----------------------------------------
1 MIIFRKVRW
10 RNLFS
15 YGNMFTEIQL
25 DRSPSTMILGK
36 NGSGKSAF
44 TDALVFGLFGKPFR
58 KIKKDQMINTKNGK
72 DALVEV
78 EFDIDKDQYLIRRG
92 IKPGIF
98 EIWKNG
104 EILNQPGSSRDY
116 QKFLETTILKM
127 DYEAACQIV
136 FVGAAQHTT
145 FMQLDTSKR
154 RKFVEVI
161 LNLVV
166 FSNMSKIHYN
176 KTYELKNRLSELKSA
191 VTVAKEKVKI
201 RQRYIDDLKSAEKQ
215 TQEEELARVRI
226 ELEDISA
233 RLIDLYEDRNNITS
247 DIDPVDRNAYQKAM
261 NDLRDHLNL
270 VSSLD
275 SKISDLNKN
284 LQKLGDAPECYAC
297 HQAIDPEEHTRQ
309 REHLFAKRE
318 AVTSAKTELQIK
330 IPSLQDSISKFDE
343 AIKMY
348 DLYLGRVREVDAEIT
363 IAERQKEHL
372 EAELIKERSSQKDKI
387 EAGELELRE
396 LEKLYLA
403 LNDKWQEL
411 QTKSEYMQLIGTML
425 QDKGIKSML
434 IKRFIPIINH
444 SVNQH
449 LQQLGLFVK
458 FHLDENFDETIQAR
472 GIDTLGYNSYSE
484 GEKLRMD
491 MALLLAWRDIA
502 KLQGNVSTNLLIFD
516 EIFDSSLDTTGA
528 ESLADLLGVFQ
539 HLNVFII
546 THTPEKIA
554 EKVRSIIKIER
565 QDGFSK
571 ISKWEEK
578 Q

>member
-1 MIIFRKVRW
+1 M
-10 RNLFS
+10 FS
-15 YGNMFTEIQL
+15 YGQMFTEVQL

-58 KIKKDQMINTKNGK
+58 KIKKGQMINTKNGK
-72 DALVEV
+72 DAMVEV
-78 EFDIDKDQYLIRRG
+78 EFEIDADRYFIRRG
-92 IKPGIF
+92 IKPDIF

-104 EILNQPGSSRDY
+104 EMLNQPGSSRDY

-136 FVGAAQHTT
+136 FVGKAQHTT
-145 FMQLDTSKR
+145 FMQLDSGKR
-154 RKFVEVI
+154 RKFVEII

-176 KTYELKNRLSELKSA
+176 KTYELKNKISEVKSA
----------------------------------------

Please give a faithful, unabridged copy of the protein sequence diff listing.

1 MIIFRKVRW
10 RNLFS
15 YGNMFTEIQL
25 DRSPSTMILGK
36 NGSGKSAF
44 TDALVFGLFGKPFR
58 KIKKDQMINTKNGK
72 DALVEV
78 EFDIDKDQYLIRRG
92 IKPGIF
98 EIWKNG
104 EILNQPGSSRDY
116 QKFLETTILKM
127 DYEAACQIV
136 FVGAAQHTT
145 FMQLDTSKR
154 RKFVEVI
161 LNLVV
166 FSNMSKIHYN
176 KTYELKNRLSELKSA
191 VTVAKEKVKI
201 RQRYIDDLKSAEKQ
215 TQEEELARVRI
226 ELEDISA
233 RLIDLYEDRNNITS
247 DIDPVDRNAYQKAM
261 NDLRDHLNL
270 VSSLD
275 SKISDLNKN
284 LQKLGDAPECYAC
297 HQAIDPEEHTRQ
309 REHLFAKRE
318 AVTSAKTELQIK
330 IPSLQDSISKFDE
343 AIKMY
348 DLYLGRVREVDAEIT
363 IAERQKEHL
372 EAELIKERSSQKDKI
387 EAGELELRE
396 LEKLYLA
403 LNDKWQEL
411 QTKSEYMQLIGTML
425 QDKGIKSML
434 IKRFIPIINH
444 SVNQH
449 LQQLGLFVK
458 FHLDENFDETIQAR
472 GIDTLGYNSYSE
484 GEKLRMD
491 MALLLAWRDIA
502 KLQGNVSTNLLIFD
516 EIFDSSLDTTGA
528 ESLADLLGVFQ
539 HLNVFII
546 THTPEKIA
554 EKVRSIIKIER
565 QDGFSK
571 ISKWEEK
578 Q

>member
-1 MIIFRKVRW
+1 M
-10 RNLFS
+10 FS
-15 YGNMFTEIQL
+15 YGQMFTEVQL

-58 KIKKDQMINTKNGK
+58 KIKKGQMINTKNGK
-72 DALVEV
+72 DAMVEV
-78 EFDIDKDQYLIRRG
+78 EFEIDADRYFIRRG
-92 IKPGIF
+92 IKPDIF

-104 EILNQPGSSRDY
+104 EMLNQPGSSRDY

-136 FVGAAQHTT
+136 FVGKAQHTT
-145 FMQLDTSKR
+145 FMQLDSGKR
-154 RKFVEVI
+154 RKFVEII

-176 KTYELKNRLSELKSA
+176 KTYELKNKISEVKSA